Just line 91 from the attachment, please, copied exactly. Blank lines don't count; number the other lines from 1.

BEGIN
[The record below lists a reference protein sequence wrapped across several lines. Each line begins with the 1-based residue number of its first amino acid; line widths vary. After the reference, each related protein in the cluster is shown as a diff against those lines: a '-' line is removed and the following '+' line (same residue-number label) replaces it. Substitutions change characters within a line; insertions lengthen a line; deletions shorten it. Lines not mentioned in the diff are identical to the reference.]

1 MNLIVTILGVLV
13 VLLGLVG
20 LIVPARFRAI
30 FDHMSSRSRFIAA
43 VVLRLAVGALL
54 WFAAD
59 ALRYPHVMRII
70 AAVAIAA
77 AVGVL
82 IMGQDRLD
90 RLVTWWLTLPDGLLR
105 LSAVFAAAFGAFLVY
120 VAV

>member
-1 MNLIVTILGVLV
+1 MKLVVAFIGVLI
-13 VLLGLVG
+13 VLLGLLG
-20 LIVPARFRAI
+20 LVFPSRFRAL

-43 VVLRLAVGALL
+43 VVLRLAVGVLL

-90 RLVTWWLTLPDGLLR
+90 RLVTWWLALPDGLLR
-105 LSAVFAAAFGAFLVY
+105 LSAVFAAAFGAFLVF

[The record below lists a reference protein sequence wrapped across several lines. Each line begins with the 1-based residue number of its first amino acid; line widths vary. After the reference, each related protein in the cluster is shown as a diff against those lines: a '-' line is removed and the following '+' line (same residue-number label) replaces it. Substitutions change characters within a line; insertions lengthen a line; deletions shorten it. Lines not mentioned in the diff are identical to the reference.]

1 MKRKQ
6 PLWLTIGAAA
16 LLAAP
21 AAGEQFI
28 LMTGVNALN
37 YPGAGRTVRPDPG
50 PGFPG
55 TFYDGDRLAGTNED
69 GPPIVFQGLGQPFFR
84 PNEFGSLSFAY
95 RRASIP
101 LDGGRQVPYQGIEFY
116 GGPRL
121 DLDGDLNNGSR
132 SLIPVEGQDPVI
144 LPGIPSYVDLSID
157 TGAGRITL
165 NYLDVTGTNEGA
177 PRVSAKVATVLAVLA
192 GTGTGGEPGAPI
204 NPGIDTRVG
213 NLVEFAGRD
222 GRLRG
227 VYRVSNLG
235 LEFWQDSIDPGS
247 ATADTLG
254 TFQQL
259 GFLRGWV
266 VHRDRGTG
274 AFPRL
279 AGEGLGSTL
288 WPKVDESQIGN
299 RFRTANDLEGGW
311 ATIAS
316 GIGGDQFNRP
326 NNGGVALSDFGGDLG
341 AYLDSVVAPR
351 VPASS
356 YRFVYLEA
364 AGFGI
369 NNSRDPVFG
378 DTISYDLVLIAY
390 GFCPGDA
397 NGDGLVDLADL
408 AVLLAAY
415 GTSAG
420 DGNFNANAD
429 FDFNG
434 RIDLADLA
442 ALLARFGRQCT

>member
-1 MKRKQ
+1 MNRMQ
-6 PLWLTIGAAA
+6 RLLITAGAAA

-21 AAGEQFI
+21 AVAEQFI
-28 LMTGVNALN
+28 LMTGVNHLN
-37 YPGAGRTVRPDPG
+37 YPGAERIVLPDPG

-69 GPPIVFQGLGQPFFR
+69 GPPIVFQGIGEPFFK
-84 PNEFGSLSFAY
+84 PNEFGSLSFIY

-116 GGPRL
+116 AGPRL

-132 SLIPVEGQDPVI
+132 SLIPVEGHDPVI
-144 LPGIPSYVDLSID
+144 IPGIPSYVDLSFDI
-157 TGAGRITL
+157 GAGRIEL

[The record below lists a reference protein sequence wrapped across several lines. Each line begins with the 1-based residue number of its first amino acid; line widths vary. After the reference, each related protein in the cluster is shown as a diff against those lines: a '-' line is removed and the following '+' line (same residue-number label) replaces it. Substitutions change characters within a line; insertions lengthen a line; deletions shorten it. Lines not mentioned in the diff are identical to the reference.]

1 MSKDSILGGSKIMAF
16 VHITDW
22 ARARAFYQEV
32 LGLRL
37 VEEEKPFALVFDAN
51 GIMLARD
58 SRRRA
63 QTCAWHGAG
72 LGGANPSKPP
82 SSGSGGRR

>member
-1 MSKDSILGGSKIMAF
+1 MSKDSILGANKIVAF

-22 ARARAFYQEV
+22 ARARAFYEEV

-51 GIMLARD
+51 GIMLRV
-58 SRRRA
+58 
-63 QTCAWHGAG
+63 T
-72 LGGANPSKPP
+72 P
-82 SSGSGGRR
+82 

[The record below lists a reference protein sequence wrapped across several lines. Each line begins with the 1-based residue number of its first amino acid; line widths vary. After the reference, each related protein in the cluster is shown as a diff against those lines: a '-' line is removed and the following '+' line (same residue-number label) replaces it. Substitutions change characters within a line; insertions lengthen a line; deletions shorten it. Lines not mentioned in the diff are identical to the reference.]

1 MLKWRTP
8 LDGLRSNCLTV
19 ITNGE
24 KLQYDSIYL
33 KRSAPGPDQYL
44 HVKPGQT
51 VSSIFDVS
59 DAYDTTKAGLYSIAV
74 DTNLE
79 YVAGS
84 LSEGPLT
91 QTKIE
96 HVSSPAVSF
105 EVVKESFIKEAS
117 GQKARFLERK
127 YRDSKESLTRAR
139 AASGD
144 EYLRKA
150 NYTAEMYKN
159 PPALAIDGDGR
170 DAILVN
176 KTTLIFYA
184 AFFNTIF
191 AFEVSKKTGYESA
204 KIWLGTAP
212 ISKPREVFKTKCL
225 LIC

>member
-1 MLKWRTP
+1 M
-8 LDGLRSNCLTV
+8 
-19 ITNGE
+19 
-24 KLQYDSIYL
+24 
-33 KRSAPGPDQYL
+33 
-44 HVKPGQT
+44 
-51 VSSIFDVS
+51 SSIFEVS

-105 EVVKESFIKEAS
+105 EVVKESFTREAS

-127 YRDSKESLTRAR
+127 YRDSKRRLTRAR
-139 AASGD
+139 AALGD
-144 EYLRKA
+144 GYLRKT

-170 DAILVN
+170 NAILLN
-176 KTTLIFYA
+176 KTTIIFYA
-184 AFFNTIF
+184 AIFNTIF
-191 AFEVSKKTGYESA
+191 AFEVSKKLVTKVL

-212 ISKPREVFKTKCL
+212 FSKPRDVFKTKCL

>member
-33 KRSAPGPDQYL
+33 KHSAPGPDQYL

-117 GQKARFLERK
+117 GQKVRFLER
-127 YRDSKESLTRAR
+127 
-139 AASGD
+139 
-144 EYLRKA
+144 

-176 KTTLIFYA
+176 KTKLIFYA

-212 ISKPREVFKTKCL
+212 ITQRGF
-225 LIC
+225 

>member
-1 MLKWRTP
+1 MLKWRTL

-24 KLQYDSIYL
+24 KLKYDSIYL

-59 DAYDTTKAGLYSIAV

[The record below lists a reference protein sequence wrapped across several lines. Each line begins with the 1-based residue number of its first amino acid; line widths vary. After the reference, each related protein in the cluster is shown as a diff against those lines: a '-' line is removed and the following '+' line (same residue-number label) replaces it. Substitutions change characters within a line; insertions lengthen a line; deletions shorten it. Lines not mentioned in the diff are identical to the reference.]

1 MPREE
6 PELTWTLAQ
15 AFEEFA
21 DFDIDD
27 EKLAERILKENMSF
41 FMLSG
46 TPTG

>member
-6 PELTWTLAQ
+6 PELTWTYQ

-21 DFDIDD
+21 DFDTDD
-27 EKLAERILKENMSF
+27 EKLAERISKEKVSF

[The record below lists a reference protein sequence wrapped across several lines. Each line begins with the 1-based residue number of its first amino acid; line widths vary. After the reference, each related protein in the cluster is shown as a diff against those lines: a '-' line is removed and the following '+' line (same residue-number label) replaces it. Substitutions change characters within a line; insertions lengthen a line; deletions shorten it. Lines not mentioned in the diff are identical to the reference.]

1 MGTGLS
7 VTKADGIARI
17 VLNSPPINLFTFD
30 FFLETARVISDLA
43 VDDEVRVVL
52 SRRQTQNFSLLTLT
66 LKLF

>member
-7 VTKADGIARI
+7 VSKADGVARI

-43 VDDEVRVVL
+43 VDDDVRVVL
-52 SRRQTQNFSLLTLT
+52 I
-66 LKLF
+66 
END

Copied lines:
+69 GPPIVFQGIGEPFFK